A Lesson in Gratitude and Manifestation: The Story of a Writer, Writing
The Year in Review
The date is December 31, 2020.
Over a year and a half ago, I quit my 9 to 5 and put my Master’s of Science in Business Analytics on hold.
“What work will you be doing?” People asked.
My first Medium article was posted on July 31, 2019 and titled, How to Get Out of Your Head. My second article was posted on September 28, 2019 and titled, A Summer 2019 Reflection, Part I: Misery.
Sharing my stories was nerve-racking at first. I wrote about deeply personal topics and if people didn’t like them, it was like they were rejecting me.
What actually happened was people liked my stories. They enjoyed my writing and could relate to my experiences. I felt understood. I had a few fans.
In November, I received a deposit in my checking account. Wow! It was the first time I had ever been paid for writing.
A few months later
In February, I earned more from a popular post, An Asian American Experience. This story was, and still is, my heart and soul spilled on paper. I was rewarded handsomely.
Chatting with my dad on the phone, I said, “Dad, I was paid for my articles! … How much, you say? Eh, don’t worry about it!”
My confidence bolstered, I continued to write, but only on a few different platforms and an irregular but consistent schedule. Mostly my articles were posted on my website and then shared to Facebook. If I had time, they made it onto Steemit and if they were well-received, they went on Medium.
I had new ideas all the time about the stories I wanted to write. They were saved in a list on my phone until it was their time to be shared. I was bubbling over.
Summer in Austin
At the end of April, Jim and I moved onto a farm outside of Austin, Texas.
In the mornings, I awoke to cool, desert air and helped Jim take care of the animals: the donkeys, the sheep, the old bull and a sweet, potbelly pig. Sometimes I spied Julius the farm cat slinking in the cool of the summer grass, but usually he was still snoozing in his favorite corner of the house.
Here, we dropped into the slipstream, carried by the flow. Creativity spurred on by the momentum of creation.
I grew bolder and posted my stories everywhere.
Recognizing my value as a storyteller, I took the time to format and edit them, creating my experience for the reader. I started contributing to more digital platforms, like Vocal, and syndicated my writing across platforms using Pinterest, Flipboard, and more.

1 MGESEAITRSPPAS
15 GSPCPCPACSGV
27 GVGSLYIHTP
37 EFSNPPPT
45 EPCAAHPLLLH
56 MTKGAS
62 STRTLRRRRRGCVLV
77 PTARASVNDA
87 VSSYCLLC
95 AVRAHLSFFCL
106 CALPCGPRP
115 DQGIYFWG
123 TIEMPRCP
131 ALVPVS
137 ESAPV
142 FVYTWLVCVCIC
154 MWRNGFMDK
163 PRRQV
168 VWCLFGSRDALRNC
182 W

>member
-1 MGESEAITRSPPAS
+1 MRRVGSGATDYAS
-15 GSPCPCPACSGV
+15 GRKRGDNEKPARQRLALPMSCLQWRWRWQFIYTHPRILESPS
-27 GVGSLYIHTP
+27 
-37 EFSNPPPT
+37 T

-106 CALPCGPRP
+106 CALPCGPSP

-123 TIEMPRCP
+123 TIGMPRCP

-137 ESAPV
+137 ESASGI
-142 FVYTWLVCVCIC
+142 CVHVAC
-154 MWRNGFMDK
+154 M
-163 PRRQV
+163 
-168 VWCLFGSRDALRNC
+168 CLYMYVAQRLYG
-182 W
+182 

As I plugged into a community in Austin, I had more access to resources for a burgeoning writer and my stories gained greater interest.
Once I started writing every day, my writing improved.
I watched my Medium earnings continue to rise throughout the summer and won several writing competitions and grants.
My stories were reaching people and my words made a difference. It caught the eye of some important publisher and they offered me a book deal.
Together, Jim and I toasted the event over a special dinner at our farmhouse. We picked vegetables fresh from our little garden and cooked together. As we celebrated, we recalled our lunch that afternoon in Providence the year before when we clinked glasses in celebration of this moment. Again, writing our story into existence.
A story about the discoveries. The fuck-ups. The heartaches and heart-fulls. The epiphanies and tangential thoughts. Family and relationships. The inner-most.
My words were growing into their own style, their own flare. After so many years of simply channeling my favorite misanthropic writers, I had finally uncovered my own voice.
These days, I’m a writer.
I wake up with the sun, quiet and alone in bed; Jim is already well into his morning routine. Slowly, I pad down the hall, feeling each step of creaky wood with the tingly soles of my feet.
In the hazy filter of morning light, I make up a pot of coffee, 2 TBSP of grounds for every cup of water. Mix in some coconut milk and it tastes just like a cappuccino.
At the counter, I sit with Jim and chat about dreams from the night before and the day ahead. We do our morning flow training with Mike Chang. I putter around the house for a bit then sit down to write, like a dog circling his bed before folding his legs and laying his head.
When I was a kid, I had dreams of being an eccentric writer living in unique places, the world pretty as a picture out my window. The little kid I was would be proud of 30 year old me.
The Year to Come
The date is now April 8, 2020 and I’ve gone back in time to the place when I wrote the story above.
Rudy the Rottweiler mix is snoring like dad after Thanksgiving dinner and Jim is playing Words with Friends on the couch, waiting for me to finish up so we can watch an episode of Twin Peaks.
The light reflects beautifully off Pawtuckaway Lake and the water ripples with just the slightest of vibrations. The afternoon sun is dipping in the sky as new shadows are birthed in the trees.
I’m savoring this moment in time. With my words, I write my narrative and create as I go.